Scripture alone, Faith alone, Grace alone.

Sermon for the 2nd Sunday in Lent 2017

S. Lent 2.17 “On Shutting Up” John 3:1-17

It’s never a great idea, when you talk to Jesus (if you talk to Jesus?) to start the conversation with what you know. This is my big takeaway from this Gospel, which has had a few pretty significant takeaways over the years. Maybe my takeaway seems minor and insignificant compared to the signs they hold up at sporting events. But God is in the details; and sometimes it’s the little things that make the biggest difference in your life. This one, I can attest, certainly might for you…

It’s the road less traveled though, in our day [not dominating the conversation with Jesus with what you know, that is], especially among the more “conservative” Christian groups. A pervasive spirit has grown up in the modern church, a couple centuries before we were born, so that it is difficult for us, I think, to see this approach as anything but typical and biblical and sound. If you survey 100 professing Christians, especially of the “evangelical” variety and asked them what sort of conversation they imagine having with Jesus at the Last Day, in front of those gates of pearl, most picture some sort of information dump on their part [I know this only because I’ve asked a lot of people this question over the years]. They imagine entrance to heaven depends on what they know about Jesus, and slightly less, how well they behave.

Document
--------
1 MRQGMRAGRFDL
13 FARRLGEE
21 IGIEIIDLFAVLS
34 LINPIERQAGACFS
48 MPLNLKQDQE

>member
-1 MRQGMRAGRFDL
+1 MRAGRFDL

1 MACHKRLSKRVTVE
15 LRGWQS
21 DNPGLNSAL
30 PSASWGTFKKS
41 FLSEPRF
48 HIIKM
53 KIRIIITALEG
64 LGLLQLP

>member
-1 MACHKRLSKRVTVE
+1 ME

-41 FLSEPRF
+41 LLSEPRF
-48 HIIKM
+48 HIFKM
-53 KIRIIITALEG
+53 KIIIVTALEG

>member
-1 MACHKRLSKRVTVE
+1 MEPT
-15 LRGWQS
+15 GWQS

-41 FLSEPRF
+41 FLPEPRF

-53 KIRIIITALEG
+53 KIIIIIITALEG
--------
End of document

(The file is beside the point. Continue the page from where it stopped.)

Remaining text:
Jesus, in this view, is pictured as guarding the gates to heaven, like a bouncer. And the nervous would-be heaven-dweller pours out information designed to get them in by showing how much they know about Jesus. “Well, I know you mom’s name is Mary, you were born in Bethlehem, in a stable. Your dad’s Name is Yahweh, or Jehovah, depending on spelling, but you just call Him Father. You had these 12 disciples, one of whom was a traitor, Judas [I hate that guy!]. You did a bunch of miracles, and they killed you for it, those rotten Jews and Romans [I would have been on Your side!] and after three days You rose again. You ascended into heaven. You wrote it all down for us in the King James Bible, with Your words in Red Letters(!), so they stand out better. And I know, if we behave ourselves and go to church [which I always do!] and can recite the facts with sincerity and love [as I think I’m doing a good job of now!] You will have to let us into heaven, because it’s not easy to believe all this stuff and keep it straight, but look how well I’ve done!” Something like that, anyway…